On The Stand Ins, the worth is in the girth. At only eight songs, discounting three eponymous interludes, the latest release from Austin-based Okkervil River could easily come off as thin, but each song in this 8-pack is jam packed with meticulous arrangements and brilliantly crafted lyrics.
The Stand Ins is the “sequel” to 2007’s The Stage Names, which was originally conceived as a double album. It’s hard to see how any of these songs missed the cut on The Stage Names. Almost two years on, the band sounds fuller, smarter and musically fearless. The opener, “Lost Coastlines,” starts soft with guitar and banjo, then gradually adds layers of electric guitars, groovy bass, piano, horns, strings and sing-along choruses, turning what began as a simple rock song into a symphonic anthem. On the alt-country “Singer Songwriter,” Okkervil River’s front man Will Sheff takes pot shots at kitschy, name-dropping hipsters, quipping “You’ve got taste, what a waste that it’s all that you have.”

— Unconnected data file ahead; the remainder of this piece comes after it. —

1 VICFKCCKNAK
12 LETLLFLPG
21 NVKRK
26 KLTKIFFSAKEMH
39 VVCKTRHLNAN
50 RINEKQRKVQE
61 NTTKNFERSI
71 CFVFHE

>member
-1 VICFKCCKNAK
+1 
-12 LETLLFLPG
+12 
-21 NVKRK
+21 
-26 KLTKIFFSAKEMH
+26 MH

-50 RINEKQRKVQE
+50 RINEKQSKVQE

“Pop Lie,” sounds like late-eighties R.E.M. with sugary synth licks straight out of a Rentals record. The joke’s on us, really, as Sheff calls out corporate rock stars while the band rocks out to the most poppy song they’ve ever written, singing “He’s the liar who lied in his pop song… And you’re lying when you sing along.” Even more gorgeous is the piano-driven melody in “Calling and Not Calling My Ex,” complete with Phil Spector-esque church bells and organ.
Even when one of Sheff’s songs stumbles off of the blocks, as in “Blue Tulip” and “Bruce Wayne Campbell Interviewed on the Roof of the Chelasea Hotel, 1979,” his band is able to rally behind a groove and soak the speakers with sound. Only The Arcade Fire and the E Street Band can do this as effortlessly as Okkervil River does on The Stand Ins.
Words By: Bill Reese[Rating: 4/5]